The Forgiveness Secret Find your peace through Christ's powerful example By Debra Torres
The insult flew in like a stealth bomber and skillfully found its way into a small, sensitive area of my heart.
The woman’s words stung whether she meant them to or not, and I did what I hated to do – I let it get under my skin.
I so wanted to “be like the duck” and let it roll off my back.
But her words stung and they scattered my thoughts. Scenarios on how I was to respond – or not respond invaded my mind and threatened to ruin my day.
Later, I made a smart decision to not say anything to the woman, but to pray for her instead and move on. Which I did. The only problem was – I hadn’t forgiven her.
And there was something wrong with that.
A long time ago, when I received some deliverance prayer ministry, my counselors asked a pointed question at the very start of our session.
Do you hold any unforgiveness in your heart?
Unforgiveness, they told me was like giving the devil a free pass to mess with you – offering him a playground for his wicked ways.
You don’t want to give him that kind of access anymore, they told me. And before they got down to the business of praying, my counselors helped me forgive each person that came to mind.
But forgiveness isn’t so easy is it? Some of us hang onto our hurts for years. And in doing this, we sometimes feel like we have a “one up” on the person who hurt us.
The sad truth I’ve learned though, is that we’re the ones who are held in bondage when we don’t forgive.
Anne liked to spell her name with an “e,” and she was extremely self-conscious of her flaming red hair. So when her new classmate Gilbert Blythe playfully called her “carrots,” she deemed the act “unforgiveable.”
For years, the beloved character in L.M. Montgomery’s famous book, “Anne of Green Gables” stuck to her pledge to never forgive Gilbert.
And that act nearly cost her one of the best friendships she could ever have.
Anne came to mind the other night when I was thinking about unforgiveness. I loved Montgomery’s books about the mischievous and theatric Anne. Her character is so real and believable … right down to her tendency to not forgive.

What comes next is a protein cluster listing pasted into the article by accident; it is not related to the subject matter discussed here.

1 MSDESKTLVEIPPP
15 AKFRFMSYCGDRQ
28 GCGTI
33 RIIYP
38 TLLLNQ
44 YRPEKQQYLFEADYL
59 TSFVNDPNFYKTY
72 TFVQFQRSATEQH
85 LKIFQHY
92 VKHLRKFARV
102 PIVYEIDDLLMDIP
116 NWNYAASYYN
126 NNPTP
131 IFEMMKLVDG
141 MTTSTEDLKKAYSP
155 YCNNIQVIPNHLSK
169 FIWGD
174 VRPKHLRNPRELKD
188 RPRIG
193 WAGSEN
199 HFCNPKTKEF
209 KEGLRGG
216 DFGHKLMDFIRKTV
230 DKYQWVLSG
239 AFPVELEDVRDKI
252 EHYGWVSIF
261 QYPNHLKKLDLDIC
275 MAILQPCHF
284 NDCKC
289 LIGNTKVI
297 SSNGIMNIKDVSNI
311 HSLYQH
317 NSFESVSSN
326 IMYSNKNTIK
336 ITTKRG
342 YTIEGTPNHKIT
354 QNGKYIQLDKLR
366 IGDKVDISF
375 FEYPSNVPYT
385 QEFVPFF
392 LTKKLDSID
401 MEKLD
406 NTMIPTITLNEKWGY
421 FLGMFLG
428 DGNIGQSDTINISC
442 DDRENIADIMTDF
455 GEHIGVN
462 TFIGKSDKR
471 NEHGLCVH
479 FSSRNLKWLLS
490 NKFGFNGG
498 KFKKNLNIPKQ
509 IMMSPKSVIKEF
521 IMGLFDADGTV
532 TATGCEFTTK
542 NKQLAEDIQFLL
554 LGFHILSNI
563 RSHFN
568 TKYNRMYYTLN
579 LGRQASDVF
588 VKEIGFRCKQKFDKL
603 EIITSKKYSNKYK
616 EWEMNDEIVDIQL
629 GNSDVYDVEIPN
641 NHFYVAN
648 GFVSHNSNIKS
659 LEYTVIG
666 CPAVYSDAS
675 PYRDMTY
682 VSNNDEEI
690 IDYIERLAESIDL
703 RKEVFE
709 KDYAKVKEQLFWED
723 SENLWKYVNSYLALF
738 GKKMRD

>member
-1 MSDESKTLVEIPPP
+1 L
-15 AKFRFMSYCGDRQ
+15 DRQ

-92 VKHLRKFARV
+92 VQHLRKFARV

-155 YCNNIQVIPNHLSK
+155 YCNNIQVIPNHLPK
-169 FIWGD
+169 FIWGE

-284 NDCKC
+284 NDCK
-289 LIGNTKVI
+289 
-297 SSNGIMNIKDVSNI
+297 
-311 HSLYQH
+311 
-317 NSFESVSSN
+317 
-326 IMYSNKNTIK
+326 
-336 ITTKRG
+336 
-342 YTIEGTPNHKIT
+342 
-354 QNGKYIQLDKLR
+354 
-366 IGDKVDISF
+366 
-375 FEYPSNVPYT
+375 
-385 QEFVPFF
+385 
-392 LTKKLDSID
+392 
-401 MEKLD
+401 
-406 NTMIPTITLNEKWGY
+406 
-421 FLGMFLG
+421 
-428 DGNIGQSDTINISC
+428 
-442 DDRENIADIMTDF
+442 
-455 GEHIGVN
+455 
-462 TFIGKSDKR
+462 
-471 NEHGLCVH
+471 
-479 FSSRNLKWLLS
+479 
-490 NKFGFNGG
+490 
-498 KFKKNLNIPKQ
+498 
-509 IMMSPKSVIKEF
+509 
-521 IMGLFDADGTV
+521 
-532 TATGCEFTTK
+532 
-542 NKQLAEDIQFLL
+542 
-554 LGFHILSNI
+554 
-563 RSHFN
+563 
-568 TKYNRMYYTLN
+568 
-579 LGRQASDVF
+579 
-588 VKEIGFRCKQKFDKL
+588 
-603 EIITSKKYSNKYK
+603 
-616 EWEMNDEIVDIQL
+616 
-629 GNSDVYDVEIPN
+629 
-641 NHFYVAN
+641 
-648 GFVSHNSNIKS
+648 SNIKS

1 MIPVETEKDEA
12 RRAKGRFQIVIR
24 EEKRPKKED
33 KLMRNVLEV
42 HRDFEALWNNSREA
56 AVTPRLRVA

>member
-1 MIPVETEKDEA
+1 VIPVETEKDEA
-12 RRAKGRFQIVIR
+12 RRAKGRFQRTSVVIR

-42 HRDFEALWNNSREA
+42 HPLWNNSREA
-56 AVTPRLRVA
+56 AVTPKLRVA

I walked in late to church a few Sundays ago to find our pastor standing at the podium with a broken lamp at his side. And as I listened, I found that he was painting a scenario about unforgiveness in his sermon.
Jack has broken my lamp and he hasn’t even said he was sorry, our pastor said after asking Jack to come forward and go along with the story.
From there, our pastor asked Jack to hold one end of a tug-of-war rope while he hung on to the other.
The rope, the pastor said, symbolized the fact that he had to carry Jack around as long as he held on to his unforgiveness.
And then he went through all the reasons why we often choose to not forgive. We say that time will heal it, we focus on the hurt we have, and we don’t forgive because we feel the offense would just happen again.
Sometimes, our pastor said, we determine that as soon as there’s an apology from our offender, then we’ll forgive. “I’m here to tell you, they’re not coming,” he said. “The move is in your court.”
After that, our pastor did an amazing thing. He dropped his end of the rope.
“As soon as I do this,” he said, “Jack doesn’t have me anymore.” He explained that forgiveness isn’t about fairness. No, Jack never confessed for breaking the lamp, he never offered to replace it, and he never even apologized. But forgiveness still needed to be offered. Why?
Well, because that’s what Jesus does for us.
“We let go of the rope and we trust God on this one,” our pastor said. “He will bring healing and resolution and a sense of peace that has been robbed from you when this offense occurred.”
Our pastor’s words hit home with me and at the end of his sermon, I decided to forgive the woman who had hurt me earlier that week.
No, she didn’t apologize. And yes, she may offend me again someday.
But you know what? I was free after that. Not because I had slammed her with a great come back and one-upped her with mean words. But because I had forgiven her.
14 “For if you forgive men their trespasses, your heavenly Father will also forgive you.
Ephesians 4:31-32 Living Bible
31 Stop being mean, bad-tempered, and angry. Quarreling, harsh words, and dislike of others should have no place in your lives. 32 Instead, be kind to each other, tenderhearted, forgiving one another, just as God has forgiven you because you belong to Christ.
Colossians 3:13King James Version
13 Forbearing one another, and forgiving one another, if any man have a quarrel against any: even as Christ forgave you, so also do ye.